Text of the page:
All this intriguing mystique isn't just a facade -- the group's rhymes are by and large tight despite largely abandoning their trademarked flow, and the hooks are a little more thought out than those that abide by their earlier "shout song title over and over" style -- but it does leave the belly feeling a little empty after a full listen. The "Bad and Boujee" single artwork depicts an exquisitely-dressed woman eating Maruchan noodles off of a silk tablecloth, and that's somewhat of an apt metaphor for Culture -- you're not necessarily getting the best Migos songs in existence, but they're presented in a much more elegant, stylized package. To borrow a phrase from Future, they dressed it up, but they didn't make it that much realer for me.  

For starters, the first voice we hear on this thing is DJ Khaled's for some baffling reason (by the way, he sounds awfully angry at the group's doubters for someone who's never featured a single Migo on any of his songs). It's by far the album's most unnecessary moment, adding nothing beyond increased pop visibility to an already-mecha-hyped album. The worst 2 Chainz verse in 12 months (on "Deadz") and a tone-deaf racial slur (on "Get Right Witcha") are the two other glaring chinks (no pun intended) in Culture's armor-- if those three things are edited out, I'm adding a .5 to this review.

The other issue that's obvious, but more debatable in terms of its effect on quality, is that Migos, to this point one of the most influential rap acts in the past five years, are dipping into other modern rappers' bags of tricks for arguably the first time. As Quavo said in a recent Hot 97 interview, Migos and their contemporaries and even successors "Drip flavor onto each other," which is definitely happening here.

The most obvious influence on the album, though he's rap's biggest stylistic leech, is Travis Scott. Every time I hear "T-Shirt," I mistake Offset for Scott, as he adopts a falsetto for his ad-libs (a la "It's lit!") and then slips down to a baritone for his verse, which is the first in Migos history to reference mosh pits, coincidentally or not. Elsewhere, the backing vocals on "Slippery" sound almost identical to Scott's on "Last Time," which like this track also featured Gucci Mane, "Kelly Price" bears Trav's fingerprints before he so much as touches the mic, and Culture's overarching gothic feel also seems indebted to him. I guess it's only right that Migos return Scott's favor of friendly creative theft (the title Birds In The Trap Sing McKnight is taken from a Quavo line that popped up long before "Pick Up The Phone"), and they do certainly improve on his vocal stylings with their inimitable harmonic chemistry. Oddly enough, you could also draw a through-line to similarly-derivative new schooler Desiigner, whose popular, soulful "Tiimmy Turner" a cappella doesn't yet have any offspring that match the retro, almost doo-woppy or bluesy group delivery of Migos on this album (best observed when they do a cappella versions themselves). The mainstream has clearly inched closer to Migos in the past four years, but they're also making some concessions to new wavers on Culture... shout out to Lil Uzi's much-debated verse on "Bad and Boujee."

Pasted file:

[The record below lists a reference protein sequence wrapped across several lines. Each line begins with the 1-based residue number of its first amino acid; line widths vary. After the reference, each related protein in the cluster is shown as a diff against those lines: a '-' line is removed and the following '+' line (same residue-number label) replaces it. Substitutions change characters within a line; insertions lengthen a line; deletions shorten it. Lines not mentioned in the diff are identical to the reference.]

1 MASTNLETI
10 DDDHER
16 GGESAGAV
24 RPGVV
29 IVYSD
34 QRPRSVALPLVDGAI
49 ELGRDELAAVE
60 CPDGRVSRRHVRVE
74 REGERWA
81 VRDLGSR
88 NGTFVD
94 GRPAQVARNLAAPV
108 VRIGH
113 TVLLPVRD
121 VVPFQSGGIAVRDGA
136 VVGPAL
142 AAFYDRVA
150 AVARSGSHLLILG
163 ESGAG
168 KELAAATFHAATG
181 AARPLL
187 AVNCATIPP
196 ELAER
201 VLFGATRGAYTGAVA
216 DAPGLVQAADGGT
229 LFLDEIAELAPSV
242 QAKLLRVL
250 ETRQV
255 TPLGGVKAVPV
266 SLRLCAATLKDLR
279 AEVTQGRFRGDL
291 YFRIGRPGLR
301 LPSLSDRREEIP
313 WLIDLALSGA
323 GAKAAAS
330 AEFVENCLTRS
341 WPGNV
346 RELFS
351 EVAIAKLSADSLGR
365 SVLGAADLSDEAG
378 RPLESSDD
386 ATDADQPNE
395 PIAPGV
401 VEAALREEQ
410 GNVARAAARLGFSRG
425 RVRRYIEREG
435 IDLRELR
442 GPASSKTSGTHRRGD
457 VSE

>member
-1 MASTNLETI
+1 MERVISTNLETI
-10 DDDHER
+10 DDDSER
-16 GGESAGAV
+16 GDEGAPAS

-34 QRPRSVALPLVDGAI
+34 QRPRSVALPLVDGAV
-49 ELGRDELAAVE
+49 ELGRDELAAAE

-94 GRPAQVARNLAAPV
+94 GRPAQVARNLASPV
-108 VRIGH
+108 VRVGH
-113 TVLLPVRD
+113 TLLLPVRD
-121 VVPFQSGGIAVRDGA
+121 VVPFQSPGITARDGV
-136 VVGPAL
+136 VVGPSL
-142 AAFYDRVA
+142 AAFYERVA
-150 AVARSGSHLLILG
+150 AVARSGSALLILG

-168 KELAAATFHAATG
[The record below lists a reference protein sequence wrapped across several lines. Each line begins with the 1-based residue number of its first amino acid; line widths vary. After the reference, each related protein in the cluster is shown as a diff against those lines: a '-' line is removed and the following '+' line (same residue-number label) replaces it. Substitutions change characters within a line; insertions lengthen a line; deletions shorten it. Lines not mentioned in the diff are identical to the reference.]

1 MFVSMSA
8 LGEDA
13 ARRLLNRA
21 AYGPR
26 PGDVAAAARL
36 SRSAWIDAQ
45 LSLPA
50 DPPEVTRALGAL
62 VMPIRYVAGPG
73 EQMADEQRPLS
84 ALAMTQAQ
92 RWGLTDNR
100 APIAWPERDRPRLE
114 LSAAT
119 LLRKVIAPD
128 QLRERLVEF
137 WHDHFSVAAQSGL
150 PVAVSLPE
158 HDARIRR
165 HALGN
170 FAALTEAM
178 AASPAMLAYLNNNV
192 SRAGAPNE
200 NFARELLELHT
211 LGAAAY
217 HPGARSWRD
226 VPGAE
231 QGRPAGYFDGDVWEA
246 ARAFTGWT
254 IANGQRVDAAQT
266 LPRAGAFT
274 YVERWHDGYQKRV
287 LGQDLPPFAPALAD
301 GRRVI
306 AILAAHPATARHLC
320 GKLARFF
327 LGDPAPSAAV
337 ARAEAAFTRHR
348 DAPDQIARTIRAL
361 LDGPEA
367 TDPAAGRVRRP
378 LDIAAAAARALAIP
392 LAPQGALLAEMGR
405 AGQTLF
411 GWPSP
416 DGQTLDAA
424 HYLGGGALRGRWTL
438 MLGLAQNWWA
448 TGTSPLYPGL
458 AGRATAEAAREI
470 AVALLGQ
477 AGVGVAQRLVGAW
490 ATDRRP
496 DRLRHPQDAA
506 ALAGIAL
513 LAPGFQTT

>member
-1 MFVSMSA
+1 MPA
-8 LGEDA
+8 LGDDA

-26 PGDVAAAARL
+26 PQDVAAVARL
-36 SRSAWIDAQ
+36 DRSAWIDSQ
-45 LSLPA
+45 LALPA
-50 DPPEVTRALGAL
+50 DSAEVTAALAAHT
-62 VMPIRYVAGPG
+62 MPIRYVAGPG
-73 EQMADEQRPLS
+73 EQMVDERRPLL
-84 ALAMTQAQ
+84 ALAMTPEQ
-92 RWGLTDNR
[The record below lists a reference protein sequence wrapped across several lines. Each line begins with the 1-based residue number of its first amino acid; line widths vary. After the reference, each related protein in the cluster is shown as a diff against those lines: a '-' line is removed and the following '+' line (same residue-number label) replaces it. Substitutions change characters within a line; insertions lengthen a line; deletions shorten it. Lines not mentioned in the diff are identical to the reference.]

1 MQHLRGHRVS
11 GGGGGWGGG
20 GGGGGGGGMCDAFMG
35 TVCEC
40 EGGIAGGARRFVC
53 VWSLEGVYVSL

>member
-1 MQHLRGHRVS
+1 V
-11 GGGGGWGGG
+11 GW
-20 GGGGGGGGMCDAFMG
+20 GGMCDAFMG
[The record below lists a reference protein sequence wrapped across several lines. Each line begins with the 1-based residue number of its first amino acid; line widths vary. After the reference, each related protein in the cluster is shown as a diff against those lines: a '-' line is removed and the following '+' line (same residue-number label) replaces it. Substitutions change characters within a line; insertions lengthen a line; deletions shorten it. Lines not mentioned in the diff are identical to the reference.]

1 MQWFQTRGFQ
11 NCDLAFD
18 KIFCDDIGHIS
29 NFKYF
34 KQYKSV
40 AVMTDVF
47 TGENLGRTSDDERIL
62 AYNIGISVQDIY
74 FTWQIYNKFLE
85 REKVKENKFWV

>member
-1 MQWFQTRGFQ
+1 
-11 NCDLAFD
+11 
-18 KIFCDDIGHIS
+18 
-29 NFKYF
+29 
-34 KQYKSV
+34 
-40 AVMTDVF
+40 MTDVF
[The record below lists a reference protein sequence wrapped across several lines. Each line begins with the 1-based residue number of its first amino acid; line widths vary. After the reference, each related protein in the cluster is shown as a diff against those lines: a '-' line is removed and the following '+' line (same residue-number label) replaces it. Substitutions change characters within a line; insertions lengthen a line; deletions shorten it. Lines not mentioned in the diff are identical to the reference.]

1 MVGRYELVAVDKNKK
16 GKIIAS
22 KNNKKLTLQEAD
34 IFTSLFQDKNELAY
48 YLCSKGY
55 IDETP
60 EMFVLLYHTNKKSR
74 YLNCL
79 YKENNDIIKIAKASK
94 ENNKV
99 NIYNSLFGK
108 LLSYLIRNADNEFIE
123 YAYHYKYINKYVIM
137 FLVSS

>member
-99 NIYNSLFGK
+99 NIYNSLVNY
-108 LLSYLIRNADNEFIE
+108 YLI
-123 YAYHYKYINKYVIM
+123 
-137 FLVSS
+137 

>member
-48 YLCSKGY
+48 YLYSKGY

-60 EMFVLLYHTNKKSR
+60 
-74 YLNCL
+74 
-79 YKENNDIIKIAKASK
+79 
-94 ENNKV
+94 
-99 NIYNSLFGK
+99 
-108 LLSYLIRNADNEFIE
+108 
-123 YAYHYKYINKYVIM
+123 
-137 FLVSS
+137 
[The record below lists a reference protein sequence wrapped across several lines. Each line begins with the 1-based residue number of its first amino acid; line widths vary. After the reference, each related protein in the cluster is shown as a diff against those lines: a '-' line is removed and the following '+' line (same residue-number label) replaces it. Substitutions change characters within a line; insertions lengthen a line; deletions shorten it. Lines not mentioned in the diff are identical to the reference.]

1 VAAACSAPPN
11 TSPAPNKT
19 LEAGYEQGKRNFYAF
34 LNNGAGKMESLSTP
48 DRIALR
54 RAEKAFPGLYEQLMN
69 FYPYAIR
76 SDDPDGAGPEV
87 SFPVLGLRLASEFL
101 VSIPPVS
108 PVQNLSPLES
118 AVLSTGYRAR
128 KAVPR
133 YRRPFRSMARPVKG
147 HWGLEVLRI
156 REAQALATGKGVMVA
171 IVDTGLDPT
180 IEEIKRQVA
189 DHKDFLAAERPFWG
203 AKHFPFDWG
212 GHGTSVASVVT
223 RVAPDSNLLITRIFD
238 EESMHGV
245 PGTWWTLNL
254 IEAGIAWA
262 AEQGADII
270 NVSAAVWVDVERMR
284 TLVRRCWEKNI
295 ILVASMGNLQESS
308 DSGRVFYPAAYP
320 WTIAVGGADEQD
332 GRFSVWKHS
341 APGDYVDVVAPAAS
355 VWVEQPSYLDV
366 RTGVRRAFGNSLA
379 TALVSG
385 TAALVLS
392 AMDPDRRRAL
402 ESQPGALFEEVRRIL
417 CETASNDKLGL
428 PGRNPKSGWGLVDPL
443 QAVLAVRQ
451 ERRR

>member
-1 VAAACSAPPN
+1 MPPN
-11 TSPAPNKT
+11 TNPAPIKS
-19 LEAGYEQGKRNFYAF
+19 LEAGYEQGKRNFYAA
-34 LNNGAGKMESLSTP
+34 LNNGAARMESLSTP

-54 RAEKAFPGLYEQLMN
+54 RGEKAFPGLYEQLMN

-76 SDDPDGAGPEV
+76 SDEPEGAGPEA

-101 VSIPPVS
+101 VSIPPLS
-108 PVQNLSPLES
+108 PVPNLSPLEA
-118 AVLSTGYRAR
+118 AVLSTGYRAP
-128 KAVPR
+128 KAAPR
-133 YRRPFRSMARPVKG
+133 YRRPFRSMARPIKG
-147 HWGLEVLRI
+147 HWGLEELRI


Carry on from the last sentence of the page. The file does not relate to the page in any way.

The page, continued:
These are relatively minor gripes that wouldn't distract from a great mixtape, but when Culture's made up to look like the golden idol from the beginning of Raiders of the Lost Ark, they poke a few glaring holes in what had the potential to be a peerless statement of dominance to open up 2017. With these in place, I fully believe that you could make an album better than Culture out of the group's best tracks and features from 2015 and '16 combined. Beating two years' worth of music is a tall order, but I wouldn't have been at all surprised if they had been able to do it. Migos have pinpointed the elements of their style and skills that are crucial to modern rap culture, regardless of region or genre, and for a good two-thirds to three-quarters of this album, they flawlessly flaunt them. Culture is a big step into the world of successful commercial full-lengths for a group whose biggest previous successes were bound to mixtapes, and the group will emerge with their mystique stronger than ever, but the album's not quite as world-stopping as it wanted to be.